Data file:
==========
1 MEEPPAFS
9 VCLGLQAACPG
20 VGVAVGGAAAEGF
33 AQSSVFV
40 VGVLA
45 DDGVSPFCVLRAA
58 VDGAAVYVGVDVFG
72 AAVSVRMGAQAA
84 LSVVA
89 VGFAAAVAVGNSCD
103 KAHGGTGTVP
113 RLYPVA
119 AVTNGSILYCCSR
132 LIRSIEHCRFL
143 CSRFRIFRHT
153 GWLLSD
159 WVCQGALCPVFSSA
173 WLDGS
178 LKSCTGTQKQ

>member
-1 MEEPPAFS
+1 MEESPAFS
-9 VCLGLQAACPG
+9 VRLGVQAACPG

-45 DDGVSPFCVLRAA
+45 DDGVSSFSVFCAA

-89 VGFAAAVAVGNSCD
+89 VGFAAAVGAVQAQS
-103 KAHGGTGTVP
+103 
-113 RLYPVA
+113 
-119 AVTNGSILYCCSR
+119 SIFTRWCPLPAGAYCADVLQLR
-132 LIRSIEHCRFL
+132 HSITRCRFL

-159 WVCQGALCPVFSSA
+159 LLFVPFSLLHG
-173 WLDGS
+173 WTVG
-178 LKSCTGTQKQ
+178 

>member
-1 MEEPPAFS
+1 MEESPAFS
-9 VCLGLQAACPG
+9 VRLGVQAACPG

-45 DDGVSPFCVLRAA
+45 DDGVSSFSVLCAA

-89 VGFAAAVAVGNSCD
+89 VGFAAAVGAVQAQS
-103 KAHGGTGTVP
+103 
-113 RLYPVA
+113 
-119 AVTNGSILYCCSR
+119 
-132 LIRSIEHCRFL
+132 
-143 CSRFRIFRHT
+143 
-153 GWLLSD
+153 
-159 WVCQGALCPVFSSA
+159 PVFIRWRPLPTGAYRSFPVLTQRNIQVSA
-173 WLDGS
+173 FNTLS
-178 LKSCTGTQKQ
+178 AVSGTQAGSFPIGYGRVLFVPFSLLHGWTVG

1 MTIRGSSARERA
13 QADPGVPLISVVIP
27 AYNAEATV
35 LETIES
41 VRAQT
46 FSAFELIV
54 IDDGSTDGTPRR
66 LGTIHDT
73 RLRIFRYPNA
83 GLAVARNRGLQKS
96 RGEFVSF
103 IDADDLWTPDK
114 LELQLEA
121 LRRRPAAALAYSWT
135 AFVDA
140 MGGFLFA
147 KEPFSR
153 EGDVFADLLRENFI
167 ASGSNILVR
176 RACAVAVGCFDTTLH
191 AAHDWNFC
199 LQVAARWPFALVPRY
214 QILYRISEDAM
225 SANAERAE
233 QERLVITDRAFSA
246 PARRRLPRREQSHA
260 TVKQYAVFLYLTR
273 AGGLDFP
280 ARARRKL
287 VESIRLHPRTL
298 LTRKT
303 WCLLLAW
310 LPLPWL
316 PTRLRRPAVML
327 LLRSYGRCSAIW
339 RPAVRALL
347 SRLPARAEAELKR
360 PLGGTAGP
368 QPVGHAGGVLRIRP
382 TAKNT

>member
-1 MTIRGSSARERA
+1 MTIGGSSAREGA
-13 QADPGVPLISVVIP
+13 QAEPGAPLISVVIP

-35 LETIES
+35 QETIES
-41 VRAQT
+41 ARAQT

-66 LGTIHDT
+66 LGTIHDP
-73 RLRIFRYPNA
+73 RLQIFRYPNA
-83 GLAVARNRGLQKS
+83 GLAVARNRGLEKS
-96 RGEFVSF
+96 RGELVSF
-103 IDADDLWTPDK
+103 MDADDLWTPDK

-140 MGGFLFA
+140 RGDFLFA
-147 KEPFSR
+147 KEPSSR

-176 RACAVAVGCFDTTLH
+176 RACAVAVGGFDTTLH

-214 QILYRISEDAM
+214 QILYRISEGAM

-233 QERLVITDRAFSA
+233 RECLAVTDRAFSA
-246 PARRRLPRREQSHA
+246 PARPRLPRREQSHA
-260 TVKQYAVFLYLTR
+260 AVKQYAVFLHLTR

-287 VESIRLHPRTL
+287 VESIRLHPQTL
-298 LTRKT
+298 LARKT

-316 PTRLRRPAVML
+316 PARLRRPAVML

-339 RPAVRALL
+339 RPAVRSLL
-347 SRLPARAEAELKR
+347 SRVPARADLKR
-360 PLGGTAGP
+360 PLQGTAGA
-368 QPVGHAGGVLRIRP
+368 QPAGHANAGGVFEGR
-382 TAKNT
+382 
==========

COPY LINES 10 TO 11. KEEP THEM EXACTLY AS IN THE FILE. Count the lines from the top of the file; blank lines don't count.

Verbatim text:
89 VGFAAAVAVGNSCD
103 KAHGGTGTVP